Positive Talk, Negative Talk

(The Nationalist, 11 May 2007)


Suppose someone gave you a euro every time you spoke or thought well of a person, and took a euro from you every time you spoke or thought badly of a person, would you be richer or poorer at the end of the year? That’s a difficult question to answer, but one that’s worth spending time thinking about.

I put it recently to boys and girls in seven classes in a secondary school. In each class, most agreed that they would be poorer at the end of the year. They said they spent a lot of time bad-mouthing their friends.

I was surprised at the high level of agreement among them that negative talk outweighs the positive among them. A lot of what goes on in our heads, it seems, is negative. I don’t think that does us, or anyone else, much good. And speaking negatively to a person doesn’t seem to be any more help than speaking badly about them. Few of us are motivated to change our behaviour for the better because of negative criticism, finger-pointing, blaming, accusations, etc. A word of praise, support, appreciation, respect, or understanding is more likely to create in a hearer a disposition to be receptive.

But there’s more to the question I asked the children than that. Is it not true to say that we see others as we see ourselves? Our attitudes towards others reflect our attitudes towards ourselves. If we see others negatively, and speak of them negatively, it is likely that we see ourselves in the same way. Many people live below their best; they think their way into a negative view of themselves. But most of us are better than we think we are. I keep saying that to the school children, and they seem surprised by it. So those boys and girls not only thought badly of others; they thought badly of themselves, too. That couldn’t have been doing them any good. It, so to speak, gives them a bad reputation to live down to.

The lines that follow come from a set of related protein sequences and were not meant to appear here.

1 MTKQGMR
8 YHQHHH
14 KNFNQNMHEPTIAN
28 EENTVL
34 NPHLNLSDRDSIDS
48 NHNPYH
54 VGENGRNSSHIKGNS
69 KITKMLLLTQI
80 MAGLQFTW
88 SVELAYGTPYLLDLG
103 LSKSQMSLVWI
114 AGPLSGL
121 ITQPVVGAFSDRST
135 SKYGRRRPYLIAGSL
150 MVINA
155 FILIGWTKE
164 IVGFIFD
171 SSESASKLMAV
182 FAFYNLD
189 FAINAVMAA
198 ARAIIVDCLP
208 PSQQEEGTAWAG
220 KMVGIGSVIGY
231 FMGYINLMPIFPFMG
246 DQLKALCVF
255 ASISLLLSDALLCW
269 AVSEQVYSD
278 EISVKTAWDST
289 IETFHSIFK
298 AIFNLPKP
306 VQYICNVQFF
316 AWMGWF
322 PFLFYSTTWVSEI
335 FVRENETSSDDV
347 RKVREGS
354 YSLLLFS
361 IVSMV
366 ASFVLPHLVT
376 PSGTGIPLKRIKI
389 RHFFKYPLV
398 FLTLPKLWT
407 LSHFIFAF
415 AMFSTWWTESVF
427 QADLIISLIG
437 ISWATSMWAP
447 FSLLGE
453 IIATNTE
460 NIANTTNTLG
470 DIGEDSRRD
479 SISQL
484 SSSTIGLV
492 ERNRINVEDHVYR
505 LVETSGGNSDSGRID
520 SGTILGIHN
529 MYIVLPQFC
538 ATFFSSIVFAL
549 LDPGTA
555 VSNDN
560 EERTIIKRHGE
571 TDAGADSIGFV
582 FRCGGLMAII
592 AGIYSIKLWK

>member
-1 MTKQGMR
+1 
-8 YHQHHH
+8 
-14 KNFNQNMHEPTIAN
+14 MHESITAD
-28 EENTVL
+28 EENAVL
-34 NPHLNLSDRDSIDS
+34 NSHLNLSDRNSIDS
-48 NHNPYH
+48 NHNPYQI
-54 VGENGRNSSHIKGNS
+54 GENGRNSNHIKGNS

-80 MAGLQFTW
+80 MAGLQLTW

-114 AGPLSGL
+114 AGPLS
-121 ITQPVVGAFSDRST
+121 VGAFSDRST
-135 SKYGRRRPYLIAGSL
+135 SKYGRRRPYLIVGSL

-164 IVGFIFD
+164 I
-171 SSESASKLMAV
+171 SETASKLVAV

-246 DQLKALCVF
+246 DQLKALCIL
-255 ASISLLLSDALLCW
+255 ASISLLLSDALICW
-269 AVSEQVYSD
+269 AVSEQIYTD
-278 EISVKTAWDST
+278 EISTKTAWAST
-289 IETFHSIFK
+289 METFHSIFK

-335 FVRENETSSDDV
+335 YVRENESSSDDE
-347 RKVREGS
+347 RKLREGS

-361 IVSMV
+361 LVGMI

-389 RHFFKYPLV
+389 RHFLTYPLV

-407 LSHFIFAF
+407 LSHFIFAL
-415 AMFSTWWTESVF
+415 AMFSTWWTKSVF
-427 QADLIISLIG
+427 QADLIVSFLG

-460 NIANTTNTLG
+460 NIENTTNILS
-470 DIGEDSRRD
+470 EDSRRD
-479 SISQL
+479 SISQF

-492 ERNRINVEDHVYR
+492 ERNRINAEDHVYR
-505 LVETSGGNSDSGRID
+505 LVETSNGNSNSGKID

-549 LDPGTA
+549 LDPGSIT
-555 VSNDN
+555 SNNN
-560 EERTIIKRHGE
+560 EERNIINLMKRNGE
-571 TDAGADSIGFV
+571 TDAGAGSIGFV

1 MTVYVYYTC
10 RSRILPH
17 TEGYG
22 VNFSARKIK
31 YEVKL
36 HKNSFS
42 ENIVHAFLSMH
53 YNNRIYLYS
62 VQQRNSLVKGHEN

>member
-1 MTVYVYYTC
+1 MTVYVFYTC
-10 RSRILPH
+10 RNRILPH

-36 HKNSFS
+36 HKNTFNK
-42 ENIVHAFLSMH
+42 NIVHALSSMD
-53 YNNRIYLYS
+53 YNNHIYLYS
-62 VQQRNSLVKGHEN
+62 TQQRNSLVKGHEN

Why did we have such a poor self-image? It’s not something we’re born with; it seems it’s acquired through our environment – family, neighbours, school, work-mates, etc. Is a poor self-image a hangover from a colonial past, or does it run deeper than that? It has nothing to do with humility; indeed it’s a parody of humility, which is able to recognize the truth, face it, and name it. A truly humble person could say, ‘I’m a good person, I have good qualities, and they’re a gift from God, for which I’m grateful.’

Once upon a time there lived a person who was a fully integrated human being. His thoughts, words, and actions were in harmony. He was self-possessed in all circumstances, neither pushed around nor pressured by others, nor carried away by the fashions, fads, and fancies of his time. He was independent in his thinking, encouraged others to think, and challenged many of the conventions of his time. He was an immensely positive person. He had more influence on the human race than any other person in history.

I am referring, of course, to Jesus of the gospels. If you read the gospels, you’ll find it to be true. Jesus said, ‘Love your neighbour as you love yourself’. They are two sides of one coin. They help and support each other.